Travel bans need to end now

CHIANG RAI, 10 June 2020: In just a couple more days we will pass the five-month milestone counting from 13 January when the first Covid-19 case outside of China was confirmed in Thailand.

Today, Covid-19 cases surpassed the 7 million mark with more than 400,000 fatalities.

Tour operators in Southeast Asia are panicking for a good reason. They are running out of cash and losing all of their tourists for five months and more has gone far beyond the worst-case scenario. 

They have spent those months without generating revenue, serving their clients or even building business for the future. Literally, like anyone else linked to tourism, the last five months turned into a long and unhealthy hibernation. The only sign of life in the accounts department was the software bleep that indicated how many dollars exited to pay bills, support staff, and keep hopes alive. But the optimism is wearing thin now, and the empty words of marketing gurus who thought we would be over the peak by now provide no solace or inspiration.

Hundreds of tour operators, all with bases in Thailand, have been copied on a tour operator’s email this week that desperately called on the Tourism Authority of Thailand and associations such as the Association of Thai Travel Agents to act fast or watch their membership implode. Who can afford to renew their industry association dues in 2021?

The emails hit the panic button demanding that the associations they trusted, such as ATTA and to some extent, the Pacific Asia Travel Association, stand up and be counted. They need to present the true picture of what is happening to the region’s tourism industry to governments fast without fluffing the details or they could lose their members forever.

A turnaround in July even if Thailand’s Civil Aviation Authority of Thailand reopens air space to international flights is no longer on the cards. Tour operators who weigh the options know that by now you are talking about a gradual return of domestic travel and the first real signs of international travellers returning to Southeast Asia by the last quarter at the earliest. At best, recognise the first real sign of recovery peeping over the horizon in January 2021, one year after that first case outside of China was registered in Thailand.

There is an incredible volume of fake news going the rounds, news that says Covid-19 has a silver lining. Some sellers of good news said the virus established the true carrying capacity for the region.  For example, Thailand was grossly mismanaging tourism when it welcomed 39.8 million tourists last year but the 12 million tourists it is likely to see this year would be just fine.  The sea otters are back basking on the beaches just north of Phuket, pink dolphins returned, the sharks of Maya Bay prosper and sea turtles lay eggs once more on quiet sandy beaches.  A pandemic stopped tourism in its tracks, righted the wrongs and made tourism sustainable for once.  But it doesn’t work that way. For every tourist who disappeared a small enterprise went bust, a street vendor ended up in poverty and individuals who lived off tourism were left to wish life was as simple as basking in the sun on a deserted beach next to the sea otters. The flurry of panic emails represents the first rumblings as hundreds of tour operators ask for an immediate reopening of borders to revive international tourism.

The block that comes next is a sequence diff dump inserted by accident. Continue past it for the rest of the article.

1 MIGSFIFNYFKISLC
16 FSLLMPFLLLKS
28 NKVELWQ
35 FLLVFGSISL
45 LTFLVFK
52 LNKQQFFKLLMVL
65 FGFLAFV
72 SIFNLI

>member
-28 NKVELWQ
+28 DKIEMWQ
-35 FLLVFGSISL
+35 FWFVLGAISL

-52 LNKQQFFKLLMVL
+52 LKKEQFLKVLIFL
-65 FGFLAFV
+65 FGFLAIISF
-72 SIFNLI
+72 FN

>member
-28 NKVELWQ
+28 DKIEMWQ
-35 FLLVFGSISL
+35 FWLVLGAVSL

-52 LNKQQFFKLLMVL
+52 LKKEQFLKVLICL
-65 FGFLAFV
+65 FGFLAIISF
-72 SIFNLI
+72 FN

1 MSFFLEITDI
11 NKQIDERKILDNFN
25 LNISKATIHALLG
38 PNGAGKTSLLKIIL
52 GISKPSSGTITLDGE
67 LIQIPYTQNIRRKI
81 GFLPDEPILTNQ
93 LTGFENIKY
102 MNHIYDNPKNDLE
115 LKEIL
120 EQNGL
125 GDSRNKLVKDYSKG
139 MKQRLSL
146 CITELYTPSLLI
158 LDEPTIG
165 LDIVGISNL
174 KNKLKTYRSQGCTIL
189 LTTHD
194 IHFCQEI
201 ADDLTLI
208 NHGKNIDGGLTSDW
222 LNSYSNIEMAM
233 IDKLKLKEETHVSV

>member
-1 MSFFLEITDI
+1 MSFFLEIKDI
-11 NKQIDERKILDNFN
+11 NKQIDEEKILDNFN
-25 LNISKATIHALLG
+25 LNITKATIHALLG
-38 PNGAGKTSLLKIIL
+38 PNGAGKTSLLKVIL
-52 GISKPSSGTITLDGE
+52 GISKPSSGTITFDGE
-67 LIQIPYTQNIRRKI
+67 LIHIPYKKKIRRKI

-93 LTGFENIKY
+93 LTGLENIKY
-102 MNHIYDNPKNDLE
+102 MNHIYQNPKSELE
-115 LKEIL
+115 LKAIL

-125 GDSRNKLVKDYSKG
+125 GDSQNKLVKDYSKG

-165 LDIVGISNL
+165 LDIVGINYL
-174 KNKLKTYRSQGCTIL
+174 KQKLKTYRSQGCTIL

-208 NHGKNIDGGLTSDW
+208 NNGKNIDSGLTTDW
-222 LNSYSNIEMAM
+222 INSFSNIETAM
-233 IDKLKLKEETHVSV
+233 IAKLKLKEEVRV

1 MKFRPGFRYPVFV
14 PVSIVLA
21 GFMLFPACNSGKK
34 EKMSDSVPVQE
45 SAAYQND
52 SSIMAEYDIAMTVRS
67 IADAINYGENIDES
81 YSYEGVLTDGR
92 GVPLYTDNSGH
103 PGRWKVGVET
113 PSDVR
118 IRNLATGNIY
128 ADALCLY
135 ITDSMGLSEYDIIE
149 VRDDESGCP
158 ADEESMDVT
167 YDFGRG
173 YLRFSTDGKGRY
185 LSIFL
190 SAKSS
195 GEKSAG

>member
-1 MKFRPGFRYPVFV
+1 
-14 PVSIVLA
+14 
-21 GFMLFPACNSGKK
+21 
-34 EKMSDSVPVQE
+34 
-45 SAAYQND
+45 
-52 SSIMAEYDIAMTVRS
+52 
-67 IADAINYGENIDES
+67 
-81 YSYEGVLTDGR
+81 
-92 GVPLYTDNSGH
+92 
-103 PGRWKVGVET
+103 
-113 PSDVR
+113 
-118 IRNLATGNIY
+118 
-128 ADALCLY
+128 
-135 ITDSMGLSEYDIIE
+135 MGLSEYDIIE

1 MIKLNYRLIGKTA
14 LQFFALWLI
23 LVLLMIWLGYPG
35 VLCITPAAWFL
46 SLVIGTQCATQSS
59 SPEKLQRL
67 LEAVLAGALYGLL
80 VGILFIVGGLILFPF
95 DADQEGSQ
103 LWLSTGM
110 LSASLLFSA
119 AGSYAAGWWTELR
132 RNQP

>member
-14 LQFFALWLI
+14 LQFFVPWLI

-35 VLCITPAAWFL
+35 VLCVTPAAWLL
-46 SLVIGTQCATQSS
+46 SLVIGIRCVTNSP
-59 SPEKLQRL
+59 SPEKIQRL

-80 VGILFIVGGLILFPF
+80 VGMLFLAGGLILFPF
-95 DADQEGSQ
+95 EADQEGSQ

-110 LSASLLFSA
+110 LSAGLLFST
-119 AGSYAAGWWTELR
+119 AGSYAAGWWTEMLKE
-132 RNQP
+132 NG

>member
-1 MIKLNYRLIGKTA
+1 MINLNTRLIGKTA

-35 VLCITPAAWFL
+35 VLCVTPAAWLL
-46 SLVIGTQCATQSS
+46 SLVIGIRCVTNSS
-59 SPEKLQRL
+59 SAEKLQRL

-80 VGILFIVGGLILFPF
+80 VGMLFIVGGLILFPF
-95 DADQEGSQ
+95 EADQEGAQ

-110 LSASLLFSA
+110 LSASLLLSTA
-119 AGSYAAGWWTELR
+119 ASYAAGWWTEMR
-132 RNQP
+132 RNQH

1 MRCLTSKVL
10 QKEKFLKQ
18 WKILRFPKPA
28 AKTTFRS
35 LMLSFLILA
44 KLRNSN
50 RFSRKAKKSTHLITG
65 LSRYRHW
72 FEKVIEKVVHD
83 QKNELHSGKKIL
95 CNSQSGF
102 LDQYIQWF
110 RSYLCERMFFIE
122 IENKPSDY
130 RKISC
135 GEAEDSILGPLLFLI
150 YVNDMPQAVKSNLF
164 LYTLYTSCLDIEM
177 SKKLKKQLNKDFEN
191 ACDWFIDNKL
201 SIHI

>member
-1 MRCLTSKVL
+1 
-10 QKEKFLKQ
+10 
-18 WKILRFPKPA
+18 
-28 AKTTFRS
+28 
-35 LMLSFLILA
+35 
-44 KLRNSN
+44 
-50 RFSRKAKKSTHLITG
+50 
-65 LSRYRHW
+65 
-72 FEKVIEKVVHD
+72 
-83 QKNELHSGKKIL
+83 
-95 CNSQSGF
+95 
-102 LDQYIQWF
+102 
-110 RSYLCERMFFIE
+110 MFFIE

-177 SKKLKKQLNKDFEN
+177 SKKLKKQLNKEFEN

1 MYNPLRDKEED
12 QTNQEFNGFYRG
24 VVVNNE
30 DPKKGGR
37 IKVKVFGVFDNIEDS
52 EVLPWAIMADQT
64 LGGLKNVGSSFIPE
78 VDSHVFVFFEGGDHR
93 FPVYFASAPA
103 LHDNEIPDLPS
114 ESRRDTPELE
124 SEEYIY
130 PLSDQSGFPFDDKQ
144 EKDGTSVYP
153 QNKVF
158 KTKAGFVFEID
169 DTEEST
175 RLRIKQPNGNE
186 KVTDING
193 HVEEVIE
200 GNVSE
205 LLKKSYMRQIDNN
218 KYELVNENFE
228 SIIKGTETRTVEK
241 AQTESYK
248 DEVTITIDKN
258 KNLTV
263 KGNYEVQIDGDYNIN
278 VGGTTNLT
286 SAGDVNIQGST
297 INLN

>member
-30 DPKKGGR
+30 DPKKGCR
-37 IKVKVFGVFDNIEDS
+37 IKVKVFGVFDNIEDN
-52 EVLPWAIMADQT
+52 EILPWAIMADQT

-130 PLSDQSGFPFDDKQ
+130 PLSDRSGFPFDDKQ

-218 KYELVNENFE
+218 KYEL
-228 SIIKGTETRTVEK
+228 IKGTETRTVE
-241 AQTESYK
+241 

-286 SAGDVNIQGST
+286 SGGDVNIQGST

Ironically big business hotels, international chains and department stores have the cash flow to survive a year, and by tweaking their prices, they can benefit financially from 12 million tourists visiting Thailand.  They are not desperate. Banks support major corporations but ask a vendor who sold fried chicken to tourists at a beach location or Akha hill-tribe villagers who invested in homestays a year ago if their version of tourism is sustainable and worthy of a bank’s support? Invariably, they cannot pay off the loan sharks for a venture that was supposed to take them out of poverty.

So we talk about travel bubbles that mean absolutely nothing for most people who are hanging on by their fingernails wondering when will the first tourism dollar reappear. Focus on bringing back tourists, not the silliness of a small travel bubble. Give local vendors a chance once more to serve foreign visitors as quickly as possible. If it takes air bridges, green channels, and fast lanes to regain balance between health and commerce, so be it. But don’t make proud people paupers in the name of healthcare. Give them some credit for having the common sense to know by now what it will take to keep us healthy; social distancing, heightened hygiene regimes, wearing masks. We need tourism markets to open and cash to flow all the way to the fried chicken stand in a night bazaar.

Tour operators have a point when they demand answers on easing travel bans. Time and cash are running out fast. They may not be around when the clock ticks down and someone says “do you know it is exactly one year since the first Covid-19 case was reported outside of China right here in Thailand?” That milestone will pass but our dream business in tourism could just as easily slip into obscurity.


  1. Thailand’s tourism industry leaders and PATA’s Global Peace Ambassador and his PATA Crisis Resource Center and Tourism Recovery Monitor team should meet with the local leaders of The Prevention Network against Alcohol and/or The Alcohol Watch Network and then take some pages out of their “playbook”!

    It becomes more and clearer every day that they are the Lobbying Masters of Thailand and know perfectly well how to petition their objectives.


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